A year after it was removed from Hill Park in Helena, a more than 100-year-old granite fountain memorializing Confederate soldiers remains wrapped in a tarp in an undisclosed location.
Surrounded by Helena police, about a dozen protesters and several onlookers, city workers cut the fountain from its base, hoisted it onto a trailer and took it away on Aug. 18, 2017, a year ago today.
And while plans are in the works to install a new fountain on the base left behind, the future of the fountain itself remains uncertain.
At one time, Helena's Public Works Director Randall Camp said, city officials considered burying the fountain to prevent people from vandalizing it.
Retired Montana Historical Society historian Ellen Baumler said the chances of it being displayed in a museum are "pretty slim," as it's harder to explain the fountain away from its original location.
"You remove the ability to interpret them for whoever might be interested," Baumler said. "It's a great missed opportunity for public interpretation."
The city removed the fountain in response to a national epidemic of violence sparked by racial animus in Charlottesville, Virginia.
Then-mayor Jim Smith and the Helena City Commission directed city staff to remove the monument during a two-hour public meeting on Aug. 15, 2017. Some of the 40 people who spoke up at the meeting pleaded with officials to leave the monument alone, some questioned the possibility of rededicating the fountain, and some just wanted it gone.
The commissioners agreed that the fountain should be removed.
“I believe that if the fountain remains in the park, there will likely be a confrontation where high emotions coupled with strong beliefs spill over into violence,” Commissioner Dan Ellison said at the time.
“Underneath it all is a history of racism,” Commissioner Ed Noonan said during the meeting, adding a concern that the fountain could be used as a reason for violence. “At the history of this moment, that’s what these monuments have become.”
“I see the seriousness of it,” Noonan added.
Commissioner Rob Farris-Olsen also voiced concerns about safety, but said racism was the primary issue.
“I think we have an obligation to take it down,” he said in 2017. “I wish we would have two years ago.”
The Independent Record quoted many Helena residents who spoke for and against the fountain's removal, including Paul Pacini, who served on the Helena Citizens' Council.
“By removing the fountain, we’re erasing history,” Pacini said at the meeting. Pacini also said the monument could spark further conversations from which residents could learn and grow.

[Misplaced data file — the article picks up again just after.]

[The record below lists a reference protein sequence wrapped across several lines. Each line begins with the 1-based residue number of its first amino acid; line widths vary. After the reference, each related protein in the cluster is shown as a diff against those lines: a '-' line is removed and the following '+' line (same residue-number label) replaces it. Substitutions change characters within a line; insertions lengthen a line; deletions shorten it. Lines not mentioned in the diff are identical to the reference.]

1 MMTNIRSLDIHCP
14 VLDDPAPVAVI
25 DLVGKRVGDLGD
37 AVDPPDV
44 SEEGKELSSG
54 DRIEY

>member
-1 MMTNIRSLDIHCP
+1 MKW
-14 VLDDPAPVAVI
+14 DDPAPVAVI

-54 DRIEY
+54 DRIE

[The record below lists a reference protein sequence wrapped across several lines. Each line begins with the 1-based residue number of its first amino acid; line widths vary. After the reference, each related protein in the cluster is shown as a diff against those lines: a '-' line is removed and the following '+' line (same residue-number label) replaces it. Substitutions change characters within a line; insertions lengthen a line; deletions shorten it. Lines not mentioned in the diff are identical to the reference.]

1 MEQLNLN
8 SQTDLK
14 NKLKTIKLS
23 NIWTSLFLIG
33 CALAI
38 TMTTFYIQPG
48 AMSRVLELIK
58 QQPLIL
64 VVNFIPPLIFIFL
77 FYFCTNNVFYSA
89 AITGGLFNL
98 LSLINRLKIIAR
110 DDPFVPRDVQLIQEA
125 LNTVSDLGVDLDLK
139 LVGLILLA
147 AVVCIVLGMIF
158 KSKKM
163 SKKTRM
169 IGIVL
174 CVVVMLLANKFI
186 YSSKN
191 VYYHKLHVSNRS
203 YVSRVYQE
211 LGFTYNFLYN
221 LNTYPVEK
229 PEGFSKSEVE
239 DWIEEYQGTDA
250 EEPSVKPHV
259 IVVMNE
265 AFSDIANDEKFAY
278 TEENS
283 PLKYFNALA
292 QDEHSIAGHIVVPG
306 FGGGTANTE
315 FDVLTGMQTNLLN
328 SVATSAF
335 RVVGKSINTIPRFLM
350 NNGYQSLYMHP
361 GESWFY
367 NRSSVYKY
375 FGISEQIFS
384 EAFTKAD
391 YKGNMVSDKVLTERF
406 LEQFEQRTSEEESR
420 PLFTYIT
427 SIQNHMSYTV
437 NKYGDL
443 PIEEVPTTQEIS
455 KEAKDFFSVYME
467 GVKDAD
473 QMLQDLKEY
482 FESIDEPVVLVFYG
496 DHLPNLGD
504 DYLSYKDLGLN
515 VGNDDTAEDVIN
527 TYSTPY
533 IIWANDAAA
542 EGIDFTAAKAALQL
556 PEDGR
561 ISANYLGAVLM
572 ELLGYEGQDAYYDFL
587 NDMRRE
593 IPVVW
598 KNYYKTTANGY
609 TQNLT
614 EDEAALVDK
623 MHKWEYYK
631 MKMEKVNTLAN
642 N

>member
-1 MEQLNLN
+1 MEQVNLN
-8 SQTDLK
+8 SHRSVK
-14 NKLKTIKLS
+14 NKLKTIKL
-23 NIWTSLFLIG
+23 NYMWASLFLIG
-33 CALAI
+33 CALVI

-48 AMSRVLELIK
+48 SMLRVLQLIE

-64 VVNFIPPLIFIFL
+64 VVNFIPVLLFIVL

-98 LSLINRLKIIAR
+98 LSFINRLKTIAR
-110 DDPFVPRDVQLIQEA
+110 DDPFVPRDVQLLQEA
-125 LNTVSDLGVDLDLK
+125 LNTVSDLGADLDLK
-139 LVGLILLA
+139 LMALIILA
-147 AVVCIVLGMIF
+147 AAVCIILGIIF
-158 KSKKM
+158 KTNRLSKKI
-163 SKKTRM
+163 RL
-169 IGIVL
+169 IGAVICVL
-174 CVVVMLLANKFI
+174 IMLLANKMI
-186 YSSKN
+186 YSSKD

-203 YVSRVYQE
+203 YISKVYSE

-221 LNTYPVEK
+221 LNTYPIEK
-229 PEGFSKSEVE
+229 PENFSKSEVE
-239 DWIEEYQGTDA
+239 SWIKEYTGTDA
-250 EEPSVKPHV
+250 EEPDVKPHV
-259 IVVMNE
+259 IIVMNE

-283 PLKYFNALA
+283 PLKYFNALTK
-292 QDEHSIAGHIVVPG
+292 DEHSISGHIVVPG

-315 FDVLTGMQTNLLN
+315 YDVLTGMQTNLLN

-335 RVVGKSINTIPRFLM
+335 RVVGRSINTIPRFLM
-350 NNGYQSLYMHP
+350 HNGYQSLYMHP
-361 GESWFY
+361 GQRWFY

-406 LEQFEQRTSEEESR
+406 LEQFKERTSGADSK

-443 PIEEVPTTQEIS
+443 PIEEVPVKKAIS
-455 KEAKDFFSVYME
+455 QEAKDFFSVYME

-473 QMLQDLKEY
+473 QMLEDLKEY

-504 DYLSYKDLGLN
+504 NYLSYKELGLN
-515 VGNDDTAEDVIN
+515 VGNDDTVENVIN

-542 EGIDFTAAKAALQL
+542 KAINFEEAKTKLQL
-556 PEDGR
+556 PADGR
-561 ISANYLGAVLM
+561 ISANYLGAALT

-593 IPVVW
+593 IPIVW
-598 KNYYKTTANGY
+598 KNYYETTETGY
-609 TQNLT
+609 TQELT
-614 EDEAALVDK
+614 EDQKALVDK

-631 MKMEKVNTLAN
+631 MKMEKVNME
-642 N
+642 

Earlier that month, the American Indian Caucus wrote a letter to the editor calling on local officials to remove the monument.
"Today, we must recognize the fact that the Confederacy and its symbolism has stood for segregation, secession, and slavery," reads the letter from state Rep. Shane Morigeau, D-Missoula; Rep. Jonathan Windy Boy, D-Rocky Boy; Rep. Bridget Smith, D-Wolf Point; Rep. George Kipp III, D-Heart Butte; Rep. Susan Webber, D-Browning; Rep. Sharon Stewart-Peregoy, D-Crow Agency; Rep. Rae Peppers, D-Lame Deer, and Sen. Jason Small, R-Busby.
"The Confederate flag was even used by the Dixiecrats, a segregationist political party of the 1940s. The flag continues to serve as an emblem for racism and racial inequality for domestic terrorist groups such as the Ku Klux Klan, neo-Nazis, and other white nationalist organizations."
The ACLU of Montana and the Montana Racial Equity Project supported the removal in a joint statement.
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"This monument romanticizes one of the most dehumanizing, violent, and destructive periods in our history. It honors those who fought with the Confederacy to preserve slavery and willfully disregards the horrific legacies of the Confederacy, including lynchings, segregation, and the systemic oppression of Black Americans, Native Americans, and immigrants that continues to this day,” the statement reads. “We must ensure that each person who walks the streets and parks of our town feels welcome. We, as Helenans and Montanans, cannot expect to communicate such equality when a symbol of racism, inequality, and oppression stands prominently in Hill Park.”
Helena/Lewis and Clark County Historic Preservation Officer Pam Attardo said she believed Helena’s monument was different than those removed in other cities around the nation.